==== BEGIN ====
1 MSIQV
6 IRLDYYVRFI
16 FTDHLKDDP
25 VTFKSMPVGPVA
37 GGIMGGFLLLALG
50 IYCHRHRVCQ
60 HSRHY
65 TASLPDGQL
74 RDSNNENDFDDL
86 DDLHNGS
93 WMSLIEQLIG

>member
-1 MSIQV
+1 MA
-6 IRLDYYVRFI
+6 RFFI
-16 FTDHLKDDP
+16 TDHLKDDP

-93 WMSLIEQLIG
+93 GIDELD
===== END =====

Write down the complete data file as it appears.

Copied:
1 MSIQV
6 IRLDYYVRFI
16 FTDHLKDDP
25 VTFKSMPVGPVA
37 GGIMGGFLLLALG
50 IYCHRHRVCQ
60 HSRHY
65 TASLPDGQL
74 RDSNNENDFDDL
86 DDLHNGS
93 WMSLIEQLIG

>member
-1 MSIQV
+1 MA
-6 IRLDYYVRFI
+6 RFFI
-16 FTDHLKDDP
+16 TDHLKDDP

-93 WMSLIEQLIG
+93 GIDELD